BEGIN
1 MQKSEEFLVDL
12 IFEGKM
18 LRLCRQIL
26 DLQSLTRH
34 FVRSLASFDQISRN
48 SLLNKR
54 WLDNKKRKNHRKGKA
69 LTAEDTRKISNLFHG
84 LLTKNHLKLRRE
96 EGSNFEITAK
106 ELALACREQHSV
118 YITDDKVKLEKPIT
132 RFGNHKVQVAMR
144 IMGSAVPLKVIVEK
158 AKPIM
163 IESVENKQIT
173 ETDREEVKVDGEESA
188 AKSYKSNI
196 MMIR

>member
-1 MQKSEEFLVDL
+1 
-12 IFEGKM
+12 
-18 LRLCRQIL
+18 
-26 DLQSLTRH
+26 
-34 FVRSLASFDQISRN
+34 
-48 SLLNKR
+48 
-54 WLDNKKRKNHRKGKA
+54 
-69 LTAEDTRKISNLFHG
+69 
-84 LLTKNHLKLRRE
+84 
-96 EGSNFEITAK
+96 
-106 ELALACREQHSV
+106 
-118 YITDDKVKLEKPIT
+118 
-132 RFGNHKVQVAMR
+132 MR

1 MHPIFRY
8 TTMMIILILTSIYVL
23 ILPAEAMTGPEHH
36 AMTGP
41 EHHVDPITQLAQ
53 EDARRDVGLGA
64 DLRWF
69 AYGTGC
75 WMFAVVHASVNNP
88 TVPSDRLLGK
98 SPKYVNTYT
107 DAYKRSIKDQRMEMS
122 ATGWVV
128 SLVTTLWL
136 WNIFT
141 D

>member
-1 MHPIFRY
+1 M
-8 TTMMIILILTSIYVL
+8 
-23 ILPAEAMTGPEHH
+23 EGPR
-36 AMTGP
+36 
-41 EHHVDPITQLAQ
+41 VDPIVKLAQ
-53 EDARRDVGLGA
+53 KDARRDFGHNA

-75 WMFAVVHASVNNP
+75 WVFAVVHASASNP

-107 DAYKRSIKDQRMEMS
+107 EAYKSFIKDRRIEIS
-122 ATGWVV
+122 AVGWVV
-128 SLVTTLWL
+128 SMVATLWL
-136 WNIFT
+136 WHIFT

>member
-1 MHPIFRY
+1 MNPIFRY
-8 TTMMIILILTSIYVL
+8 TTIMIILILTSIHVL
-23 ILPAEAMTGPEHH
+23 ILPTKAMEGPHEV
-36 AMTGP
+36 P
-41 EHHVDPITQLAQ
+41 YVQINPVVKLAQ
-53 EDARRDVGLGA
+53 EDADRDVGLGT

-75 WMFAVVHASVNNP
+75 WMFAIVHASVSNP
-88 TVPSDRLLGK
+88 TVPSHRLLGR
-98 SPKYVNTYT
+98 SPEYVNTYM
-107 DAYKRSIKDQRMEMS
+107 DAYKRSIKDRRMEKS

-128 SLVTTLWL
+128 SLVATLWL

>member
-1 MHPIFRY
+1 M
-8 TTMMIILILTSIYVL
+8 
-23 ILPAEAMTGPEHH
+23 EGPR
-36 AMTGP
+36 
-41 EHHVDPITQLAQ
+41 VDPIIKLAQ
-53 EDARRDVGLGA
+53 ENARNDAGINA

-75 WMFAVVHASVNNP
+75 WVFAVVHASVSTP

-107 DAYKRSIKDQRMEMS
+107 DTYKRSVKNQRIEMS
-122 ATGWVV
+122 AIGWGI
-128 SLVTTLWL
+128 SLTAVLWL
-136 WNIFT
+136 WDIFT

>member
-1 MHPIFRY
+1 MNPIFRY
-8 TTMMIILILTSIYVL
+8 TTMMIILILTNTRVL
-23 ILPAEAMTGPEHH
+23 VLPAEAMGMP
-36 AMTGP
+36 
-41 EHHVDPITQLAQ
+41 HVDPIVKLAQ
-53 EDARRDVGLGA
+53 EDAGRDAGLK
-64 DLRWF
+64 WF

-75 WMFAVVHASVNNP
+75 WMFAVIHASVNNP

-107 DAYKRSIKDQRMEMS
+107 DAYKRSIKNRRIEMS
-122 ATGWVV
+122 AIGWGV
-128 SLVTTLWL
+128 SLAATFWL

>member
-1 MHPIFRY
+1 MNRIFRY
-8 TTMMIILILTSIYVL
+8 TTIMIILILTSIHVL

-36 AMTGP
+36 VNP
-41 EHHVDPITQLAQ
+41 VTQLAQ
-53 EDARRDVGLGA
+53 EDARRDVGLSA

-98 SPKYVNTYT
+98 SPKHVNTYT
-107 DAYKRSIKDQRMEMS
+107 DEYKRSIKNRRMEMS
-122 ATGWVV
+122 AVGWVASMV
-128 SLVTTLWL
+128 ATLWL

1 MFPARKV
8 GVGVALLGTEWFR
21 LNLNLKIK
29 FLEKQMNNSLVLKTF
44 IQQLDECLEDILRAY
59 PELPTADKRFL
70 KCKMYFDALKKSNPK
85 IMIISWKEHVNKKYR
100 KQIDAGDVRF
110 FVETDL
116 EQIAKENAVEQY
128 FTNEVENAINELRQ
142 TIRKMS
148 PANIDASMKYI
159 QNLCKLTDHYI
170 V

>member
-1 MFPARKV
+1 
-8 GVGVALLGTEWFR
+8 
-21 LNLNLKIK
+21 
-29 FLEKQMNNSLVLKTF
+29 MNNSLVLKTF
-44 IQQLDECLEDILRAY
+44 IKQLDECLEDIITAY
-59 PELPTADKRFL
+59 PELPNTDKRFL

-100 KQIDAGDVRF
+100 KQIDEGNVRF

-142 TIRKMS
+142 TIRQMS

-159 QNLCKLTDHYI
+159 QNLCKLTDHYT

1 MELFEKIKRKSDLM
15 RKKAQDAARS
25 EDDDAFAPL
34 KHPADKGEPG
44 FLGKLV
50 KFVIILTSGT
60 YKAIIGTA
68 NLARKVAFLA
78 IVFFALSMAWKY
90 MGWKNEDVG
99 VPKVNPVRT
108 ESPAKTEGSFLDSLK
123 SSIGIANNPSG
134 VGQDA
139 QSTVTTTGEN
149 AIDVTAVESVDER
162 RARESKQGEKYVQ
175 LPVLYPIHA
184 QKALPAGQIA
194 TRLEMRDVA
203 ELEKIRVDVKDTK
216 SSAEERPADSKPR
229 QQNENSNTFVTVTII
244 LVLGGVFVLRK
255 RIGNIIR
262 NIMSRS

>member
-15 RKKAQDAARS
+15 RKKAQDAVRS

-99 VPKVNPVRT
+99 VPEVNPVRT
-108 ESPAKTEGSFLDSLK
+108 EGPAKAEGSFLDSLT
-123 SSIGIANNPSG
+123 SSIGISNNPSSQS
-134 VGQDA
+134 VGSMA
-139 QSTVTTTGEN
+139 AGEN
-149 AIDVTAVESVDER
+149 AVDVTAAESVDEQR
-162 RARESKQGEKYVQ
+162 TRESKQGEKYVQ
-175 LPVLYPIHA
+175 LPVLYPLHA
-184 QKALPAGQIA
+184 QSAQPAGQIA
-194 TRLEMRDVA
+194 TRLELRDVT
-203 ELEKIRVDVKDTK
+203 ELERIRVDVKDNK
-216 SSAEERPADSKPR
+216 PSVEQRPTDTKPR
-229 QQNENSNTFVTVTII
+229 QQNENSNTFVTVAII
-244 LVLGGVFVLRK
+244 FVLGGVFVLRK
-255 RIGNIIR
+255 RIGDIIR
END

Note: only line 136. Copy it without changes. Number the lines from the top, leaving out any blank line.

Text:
+8 TTMMIILILTNTRVL